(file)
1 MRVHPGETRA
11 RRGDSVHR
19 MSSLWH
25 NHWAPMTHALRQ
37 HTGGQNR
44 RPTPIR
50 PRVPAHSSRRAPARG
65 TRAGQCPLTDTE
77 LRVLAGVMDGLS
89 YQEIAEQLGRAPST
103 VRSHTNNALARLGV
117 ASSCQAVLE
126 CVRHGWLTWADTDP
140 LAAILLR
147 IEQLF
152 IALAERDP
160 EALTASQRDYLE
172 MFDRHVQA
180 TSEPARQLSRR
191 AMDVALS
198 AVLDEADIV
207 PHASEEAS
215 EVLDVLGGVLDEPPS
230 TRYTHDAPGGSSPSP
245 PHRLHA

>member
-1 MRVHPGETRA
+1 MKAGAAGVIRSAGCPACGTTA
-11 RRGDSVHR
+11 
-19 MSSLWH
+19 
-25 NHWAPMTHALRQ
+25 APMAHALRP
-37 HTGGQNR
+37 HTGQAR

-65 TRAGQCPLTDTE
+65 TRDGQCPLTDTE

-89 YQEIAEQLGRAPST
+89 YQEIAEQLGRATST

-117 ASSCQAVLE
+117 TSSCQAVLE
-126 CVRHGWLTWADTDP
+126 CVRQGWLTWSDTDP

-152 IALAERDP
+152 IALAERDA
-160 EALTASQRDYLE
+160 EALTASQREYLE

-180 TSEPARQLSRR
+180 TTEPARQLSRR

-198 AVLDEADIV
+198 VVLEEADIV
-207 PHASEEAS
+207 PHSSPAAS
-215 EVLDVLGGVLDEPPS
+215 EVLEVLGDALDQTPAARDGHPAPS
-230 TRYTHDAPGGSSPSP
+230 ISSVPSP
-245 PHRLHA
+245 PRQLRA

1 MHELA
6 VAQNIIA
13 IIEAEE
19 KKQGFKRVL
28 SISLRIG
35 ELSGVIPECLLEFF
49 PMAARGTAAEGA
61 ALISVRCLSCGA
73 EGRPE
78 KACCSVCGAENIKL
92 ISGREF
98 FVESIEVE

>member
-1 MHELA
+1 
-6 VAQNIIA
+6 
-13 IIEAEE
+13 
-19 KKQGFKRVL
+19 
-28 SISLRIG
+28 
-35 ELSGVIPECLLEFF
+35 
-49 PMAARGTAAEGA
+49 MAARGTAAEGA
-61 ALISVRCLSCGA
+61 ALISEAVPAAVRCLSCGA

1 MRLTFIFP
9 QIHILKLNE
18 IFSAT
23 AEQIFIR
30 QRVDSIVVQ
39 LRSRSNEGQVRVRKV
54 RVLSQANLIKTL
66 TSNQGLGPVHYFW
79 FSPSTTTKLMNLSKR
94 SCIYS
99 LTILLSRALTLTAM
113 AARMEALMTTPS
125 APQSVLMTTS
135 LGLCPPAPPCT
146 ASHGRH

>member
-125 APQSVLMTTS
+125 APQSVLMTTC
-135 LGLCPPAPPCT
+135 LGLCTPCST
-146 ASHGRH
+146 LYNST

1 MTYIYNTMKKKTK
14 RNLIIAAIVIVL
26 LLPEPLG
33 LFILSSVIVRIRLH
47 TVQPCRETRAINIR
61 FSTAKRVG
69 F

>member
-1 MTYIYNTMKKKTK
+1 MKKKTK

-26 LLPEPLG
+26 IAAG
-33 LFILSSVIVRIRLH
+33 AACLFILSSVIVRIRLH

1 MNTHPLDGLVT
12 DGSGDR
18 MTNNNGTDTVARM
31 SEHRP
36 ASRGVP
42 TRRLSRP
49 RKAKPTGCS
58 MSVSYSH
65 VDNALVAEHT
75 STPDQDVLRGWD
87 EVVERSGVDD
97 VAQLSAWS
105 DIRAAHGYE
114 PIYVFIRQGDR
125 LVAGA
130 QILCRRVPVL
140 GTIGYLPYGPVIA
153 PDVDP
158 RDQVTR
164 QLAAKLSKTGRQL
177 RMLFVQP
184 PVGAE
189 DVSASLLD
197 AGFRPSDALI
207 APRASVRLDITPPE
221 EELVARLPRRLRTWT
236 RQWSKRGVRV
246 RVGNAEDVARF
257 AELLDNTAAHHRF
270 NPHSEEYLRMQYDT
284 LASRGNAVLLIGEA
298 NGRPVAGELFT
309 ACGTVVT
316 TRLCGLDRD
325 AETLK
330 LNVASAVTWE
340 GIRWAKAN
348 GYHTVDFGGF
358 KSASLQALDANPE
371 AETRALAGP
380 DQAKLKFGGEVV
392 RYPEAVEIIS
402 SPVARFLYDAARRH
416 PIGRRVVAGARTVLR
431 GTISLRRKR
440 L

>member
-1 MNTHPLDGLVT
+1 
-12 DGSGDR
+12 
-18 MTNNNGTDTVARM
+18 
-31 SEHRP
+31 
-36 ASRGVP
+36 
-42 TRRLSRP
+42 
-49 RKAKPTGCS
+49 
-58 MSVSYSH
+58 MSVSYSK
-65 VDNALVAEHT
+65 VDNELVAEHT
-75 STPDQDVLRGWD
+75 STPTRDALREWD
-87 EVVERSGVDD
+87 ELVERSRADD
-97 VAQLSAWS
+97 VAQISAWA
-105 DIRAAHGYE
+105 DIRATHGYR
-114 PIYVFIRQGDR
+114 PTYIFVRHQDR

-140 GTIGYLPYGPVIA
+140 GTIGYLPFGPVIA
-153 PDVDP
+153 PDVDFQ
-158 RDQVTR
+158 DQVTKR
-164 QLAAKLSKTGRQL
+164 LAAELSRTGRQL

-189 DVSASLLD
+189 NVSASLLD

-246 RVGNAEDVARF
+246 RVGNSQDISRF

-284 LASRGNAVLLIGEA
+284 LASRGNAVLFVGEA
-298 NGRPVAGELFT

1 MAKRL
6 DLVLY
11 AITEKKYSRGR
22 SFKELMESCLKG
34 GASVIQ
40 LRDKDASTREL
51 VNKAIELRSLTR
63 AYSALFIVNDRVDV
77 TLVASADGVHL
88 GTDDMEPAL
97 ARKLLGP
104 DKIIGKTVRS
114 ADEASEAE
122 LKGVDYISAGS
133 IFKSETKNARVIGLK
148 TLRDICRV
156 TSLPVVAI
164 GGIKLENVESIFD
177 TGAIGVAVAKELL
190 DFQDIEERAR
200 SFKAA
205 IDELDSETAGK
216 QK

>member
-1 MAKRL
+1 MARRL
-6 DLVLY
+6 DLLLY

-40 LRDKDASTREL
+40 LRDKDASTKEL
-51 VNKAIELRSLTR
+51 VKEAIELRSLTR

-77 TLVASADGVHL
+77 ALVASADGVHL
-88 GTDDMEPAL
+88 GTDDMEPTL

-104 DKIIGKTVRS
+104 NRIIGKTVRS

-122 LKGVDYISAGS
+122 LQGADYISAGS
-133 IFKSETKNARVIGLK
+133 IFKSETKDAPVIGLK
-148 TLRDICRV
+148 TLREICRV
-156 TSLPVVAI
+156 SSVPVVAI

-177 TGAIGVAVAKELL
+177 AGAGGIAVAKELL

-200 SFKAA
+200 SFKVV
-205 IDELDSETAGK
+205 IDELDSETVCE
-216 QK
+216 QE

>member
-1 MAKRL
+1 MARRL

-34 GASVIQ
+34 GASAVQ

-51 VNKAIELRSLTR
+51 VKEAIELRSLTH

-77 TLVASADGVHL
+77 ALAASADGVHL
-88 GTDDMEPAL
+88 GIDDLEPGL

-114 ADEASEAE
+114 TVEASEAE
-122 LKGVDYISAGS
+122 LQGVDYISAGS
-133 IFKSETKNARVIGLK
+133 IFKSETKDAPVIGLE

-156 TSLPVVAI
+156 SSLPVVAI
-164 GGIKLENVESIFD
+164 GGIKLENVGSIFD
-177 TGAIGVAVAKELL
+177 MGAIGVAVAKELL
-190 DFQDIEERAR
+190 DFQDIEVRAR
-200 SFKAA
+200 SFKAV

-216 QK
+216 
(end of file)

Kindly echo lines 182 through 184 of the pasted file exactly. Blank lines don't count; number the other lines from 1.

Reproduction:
+36 
-42 TRRLSRP
+42 